The John A. Macdonald statue at Place du Canada in Montreal was torn down on Saturday afternoon by anonymous "Defund the Police" protestors.
Video posted to Twitter shows the toppling of the bronze statue, which was erected in 1895.
The statue has been the centre of controversy for months, as protestors claim it represents Canada's "racist, colonial, white nationalist" past.
A petition to remove the statue gained a head of steam in July, and has garnered nearly 50,000 signatures.
"It is time for Canadians too to revise the meanings of our own public monuments, and their effect on the legacy we wish to correct," the petition states.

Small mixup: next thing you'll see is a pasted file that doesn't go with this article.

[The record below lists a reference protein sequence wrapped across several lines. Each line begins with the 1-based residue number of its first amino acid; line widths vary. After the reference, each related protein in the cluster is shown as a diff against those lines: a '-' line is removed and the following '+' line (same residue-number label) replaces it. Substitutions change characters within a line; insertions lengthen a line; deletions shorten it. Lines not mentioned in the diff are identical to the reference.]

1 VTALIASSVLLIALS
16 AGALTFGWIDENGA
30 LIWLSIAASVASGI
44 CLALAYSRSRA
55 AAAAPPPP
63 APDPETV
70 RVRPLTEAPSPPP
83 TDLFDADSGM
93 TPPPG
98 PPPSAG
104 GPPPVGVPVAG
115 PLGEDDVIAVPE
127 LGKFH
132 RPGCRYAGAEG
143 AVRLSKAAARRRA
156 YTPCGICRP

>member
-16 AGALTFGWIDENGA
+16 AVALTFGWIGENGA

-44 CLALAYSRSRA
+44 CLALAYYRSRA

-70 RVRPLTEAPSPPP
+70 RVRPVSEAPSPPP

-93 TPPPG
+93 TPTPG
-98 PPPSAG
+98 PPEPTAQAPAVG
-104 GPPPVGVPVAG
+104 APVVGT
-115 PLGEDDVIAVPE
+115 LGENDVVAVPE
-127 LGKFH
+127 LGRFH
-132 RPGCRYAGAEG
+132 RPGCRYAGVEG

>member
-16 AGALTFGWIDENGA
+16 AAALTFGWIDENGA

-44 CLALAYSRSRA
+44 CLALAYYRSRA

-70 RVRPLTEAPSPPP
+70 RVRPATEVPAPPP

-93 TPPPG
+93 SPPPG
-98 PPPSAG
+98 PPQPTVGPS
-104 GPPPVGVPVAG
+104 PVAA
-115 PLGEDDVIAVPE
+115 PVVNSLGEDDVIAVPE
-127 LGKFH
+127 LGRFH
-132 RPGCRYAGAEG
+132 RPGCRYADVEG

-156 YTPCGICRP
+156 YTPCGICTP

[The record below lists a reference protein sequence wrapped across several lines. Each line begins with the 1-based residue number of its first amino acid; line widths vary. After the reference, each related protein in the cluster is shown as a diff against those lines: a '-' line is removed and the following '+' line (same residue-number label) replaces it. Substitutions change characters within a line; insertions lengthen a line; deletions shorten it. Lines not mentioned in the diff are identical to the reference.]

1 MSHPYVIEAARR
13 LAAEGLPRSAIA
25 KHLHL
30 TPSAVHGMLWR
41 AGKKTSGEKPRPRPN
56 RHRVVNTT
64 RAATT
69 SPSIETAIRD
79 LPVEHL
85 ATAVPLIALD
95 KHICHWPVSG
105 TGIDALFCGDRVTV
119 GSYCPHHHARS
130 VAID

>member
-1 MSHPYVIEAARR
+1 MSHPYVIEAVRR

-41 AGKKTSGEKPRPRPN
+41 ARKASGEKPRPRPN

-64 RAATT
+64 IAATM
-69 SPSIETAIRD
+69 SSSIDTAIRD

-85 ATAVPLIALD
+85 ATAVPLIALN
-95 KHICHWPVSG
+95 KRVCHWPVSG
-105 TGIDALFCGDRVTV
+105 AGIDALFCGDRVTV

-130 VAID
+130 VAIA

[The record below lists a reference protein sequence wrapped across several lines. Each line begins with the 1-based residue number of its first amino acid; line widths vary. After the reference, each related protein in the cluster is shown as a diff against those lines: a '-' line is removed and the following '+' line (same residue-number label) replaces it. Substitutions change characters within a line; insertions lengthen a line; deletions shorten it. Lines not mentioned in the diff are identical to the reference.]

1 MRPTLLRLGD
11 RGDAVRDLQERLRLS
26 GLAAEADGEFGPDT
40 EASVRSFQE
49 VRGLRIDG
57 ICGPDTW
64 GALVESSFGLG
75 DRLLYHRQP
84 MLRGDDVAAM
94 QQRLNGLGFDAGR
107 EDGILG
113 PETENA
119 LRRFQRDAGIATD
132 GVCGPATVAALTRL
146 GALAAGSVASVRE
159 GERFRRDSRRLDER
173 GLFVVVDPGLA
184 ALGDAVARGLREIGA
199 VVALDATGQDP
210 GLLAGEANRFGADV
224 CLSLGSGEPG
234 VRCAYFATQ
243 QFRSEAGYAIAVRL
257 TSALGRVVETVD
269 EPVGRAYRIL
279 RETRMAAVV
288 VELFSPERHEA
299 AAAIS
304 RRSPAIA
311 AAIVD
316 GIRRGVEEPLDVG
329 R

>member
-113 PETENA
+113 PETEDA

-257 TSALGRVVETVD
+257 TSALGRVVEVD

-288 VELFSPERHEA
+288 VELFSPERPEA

The Macdonald statue had been defaced and vandalized in the weeks following the death of George Floyd, where anti-colonial activists threw red paint on to the former prime minister's likeness.
The words "RCMP Rape Native Women/Kill Native Men" were written onto the base of the monument, as Macdonald's controversial history of behaviour towards Indigenous communities continues to be a point of contention.
MacDonald, who served as Canada's first Prime Minister, is widely viewed as the founder of the country.
"The great aim of our legislation has been to do away with the tribal system and assimilate the Indian people in all respects with the other inhabitants of the Dominion as speedily as they are fit to change," wrote MacDonald in 1887, regarding the creation of the Indian Act.